Got a call last night, the postings are up in N IL...pretty early, time to start packing the camper :'( :D.
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Offline DanG

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Re: Spring Fever
« Reply #10 on: February 15, 2002, 09:36:23 AM »
SWO, we did the West Branch of the Pnobscot(sp).  The rafting outfit is located at Millinocket. After that, we all trooped up to my buddy's cabin on Lake Caucmongomic. We were 50 miles from the nearest power line, or phone line. Fortunately, we were able to bring enough ice to keep the beer cold. :)
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Offline Jeff

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Re: Spring Fever
« Reply #11 on: February 15, 2002, 09:44:07 AM »
Don P, we gotta meet this summer then. If we meet in the middle it's probably only a couple three hours drive or so
Just call me the midget doctor.
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Offline Don P

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Re: Spring Fever
« Reply #12 on: February 15, 2002, 03:01:55 PM »
I'll bring the peas :D
The future is a foreign country, they will do things differently there - Simon Winchester

Offline Frank_Pender

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Re: Spring Fever
« Reply #13 on: February 15, 2002, 08:16:42 PM »
Speaking of peas.  It was 62 degrees here today in my neck of the woods.   I consumed over a gallon of water for the day.  I more than likely gave off a lot more. :D :D 8) 8) 8)
  The rains begin again tomorrow, after 8 days of Spring like weather. :'( :'(  I will have to search for the rian gear again, I suppose. :-/    
Frank Pender

Offline psychotic1

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Re: Spring Fever
« Reply #14 on: February 15, 2002, 08:51:17 PM »
Send some of that good weather up here Frank.
I've got a patch of alder I'm trying to thin out.  What with saw trouble I couldn't get to it when we had sun, now it's been raining for a week.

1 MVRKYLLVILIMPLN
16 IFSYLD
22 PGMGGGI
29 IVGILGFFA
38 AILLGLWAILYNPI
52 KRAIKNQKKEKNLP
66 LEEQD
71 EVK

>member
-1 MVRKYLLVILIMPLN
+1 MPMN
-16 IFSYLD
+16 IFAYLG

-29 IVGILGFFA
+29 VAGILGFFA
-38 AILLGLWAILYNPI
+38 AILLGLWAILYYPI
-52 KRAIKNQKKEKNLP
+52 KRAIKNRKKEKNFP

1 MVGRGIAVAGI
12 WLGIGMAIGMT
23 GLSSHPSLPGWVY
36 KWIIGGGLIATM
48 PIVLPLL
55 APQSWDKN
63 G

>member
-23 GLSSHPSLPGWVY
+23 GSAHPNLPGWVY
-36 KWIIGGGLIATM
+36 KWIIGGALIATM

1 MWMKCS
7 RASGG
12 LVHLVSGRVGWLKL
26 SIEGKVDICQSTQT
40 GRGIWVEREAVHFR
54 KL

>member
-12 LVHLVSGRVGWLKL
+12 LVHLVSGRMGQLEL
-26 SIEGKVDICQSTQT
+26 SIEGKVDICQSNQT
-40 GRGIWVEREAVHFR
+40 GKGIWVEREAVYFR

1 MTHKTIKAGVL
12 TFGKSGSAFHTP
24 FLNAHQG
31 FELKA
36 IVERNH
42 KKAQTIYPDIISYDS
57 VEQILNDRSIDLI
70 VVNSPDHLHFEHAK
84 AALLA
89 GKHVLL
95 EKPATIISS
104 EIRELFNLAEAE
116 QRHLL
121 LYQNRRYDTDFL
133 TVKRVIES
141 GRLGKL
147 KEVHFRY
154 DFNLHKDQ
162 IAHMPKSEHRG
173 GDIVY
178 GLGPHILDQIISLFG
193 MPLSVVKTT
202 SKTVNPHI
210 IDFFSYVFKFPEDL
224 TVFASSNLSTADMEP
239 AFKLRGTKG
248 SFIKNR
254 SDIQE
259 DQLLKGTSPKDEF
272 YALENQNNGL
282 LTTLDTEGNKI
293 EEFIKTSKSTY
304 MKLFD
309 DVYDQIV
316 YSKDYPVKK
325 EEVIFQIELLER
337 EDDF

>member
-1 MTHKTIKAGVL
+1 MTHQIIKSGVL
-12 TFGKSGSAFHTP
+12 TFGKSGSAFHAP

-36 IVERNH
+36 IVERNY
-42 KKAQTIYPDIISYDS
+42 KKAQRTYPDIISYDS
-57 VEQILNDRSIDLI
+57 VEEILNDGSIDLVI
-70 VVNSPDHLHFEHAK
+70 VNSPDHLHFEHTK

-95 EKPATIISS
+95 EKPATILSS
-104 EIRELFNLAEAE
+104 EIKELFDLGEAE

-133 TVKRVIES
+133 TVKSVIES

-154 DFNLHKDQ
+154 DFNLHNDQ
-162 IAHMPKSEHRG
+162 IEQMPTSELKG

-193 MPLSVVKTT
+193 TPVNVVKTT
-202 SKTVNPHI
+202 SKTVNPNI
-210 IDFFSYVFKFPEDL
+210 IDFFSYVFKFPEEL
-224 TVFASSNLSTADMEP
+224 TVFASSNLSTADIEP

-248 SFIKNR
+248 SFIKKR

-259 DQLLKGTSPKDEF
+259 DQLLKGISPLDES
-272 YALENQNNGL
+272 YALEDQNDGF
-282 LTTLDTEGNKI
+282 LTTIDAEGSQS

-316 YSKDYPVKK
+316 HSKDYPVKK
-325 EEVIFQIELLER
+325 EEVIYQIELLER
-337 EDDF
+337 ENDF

I don't even need sunshine, (it would blind me anyway) just make it stop raining for a couple of days.

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Offline Steve

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Re: Spring Fever
« Reply #15 on: February 16, 2002, 08:42:07 PM »
Here is my first attempt at posting a picture.


This is of a big mango forked butt log. It was about 5' across one way and 8' the other. I had to slide the mill over 2' from where it is in the picture to finish sawing this log. Actually the logs further up were better. There was about 2,000 bf in this tree.
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Offline Tom

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Re: Spring Fever
« Reply #16 on: February 16, 2002, 09:09:01 PM »
Good attempt...don't do any better or you may show the rest of us up. :D

I'm confused by the term  Mango forked log.  Mango to me was a tropical fruit in S. Florida.  I've never seen a tree that would produce that amount of lumber.  If we are talking about the same trees,  what is Mango lumber like?
extinct

Offline Jeff

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Re: Spring Fever
« Reply #17 on: February 16, 2002, 10:04:24 PM »
I want to step off topic for a second here.

Hey Corley5, I was just looking at your user pic. I think you need to see somebody about that.
Just call me the midget doctor.
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Offline Steve

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Re: Spring Fever
« Reply #18 on: February 16, 2002, 10:18:37 PM »
This is Mango the fruit tree. I don't kow what the trees were like in Florida but here they can get huge. This tree was probably close to 100 years old. There were square nails in the heartwood. The wood is soft- for a hardwood. Some of the older trees has whats called "chocolate heart" which adds a lot of character and color to the wood.
By forked log I meant that this log is two logs on one end and one log at the butt. You can actually do a pretty good job of sawing something like this with the Mobile Dimension.
Here is  a little picture of some lumber.



These are a particularly nice example, showing a lot of color as well as stong curly figure.

Steve
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Offline Tom

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Re: Spring Fever
« Reply #19 on: February 17, 2002, 05:15:04 PM »
LIke I said, we have nothing that size in Fla. but what you show is beautiful.  It reminds  me of  the figure I have found in Magnolia here where the heart is dark and the grain wavy and ornamental.  The influx of out-of-staters into fla. has cause us to lose a great number of the fruit trees that once lined every street and covered every yard.  The "new" population cuts everything down because the fruit makes a mess or the leaves need raking or there is too much shade or something.  

My last trip back home was a real downer.  The whole town used ot be covered with guava, mango (several different varieties), flowering trees, flowering hedges, something to eat where ever you turned and flowering beauty every where.

I never dreamed that Mango wood was that pretty, of course I would rather have a fruiting tree.  I wonder what Poincianna wood looks like?  (might not be any of them left either.)
extinct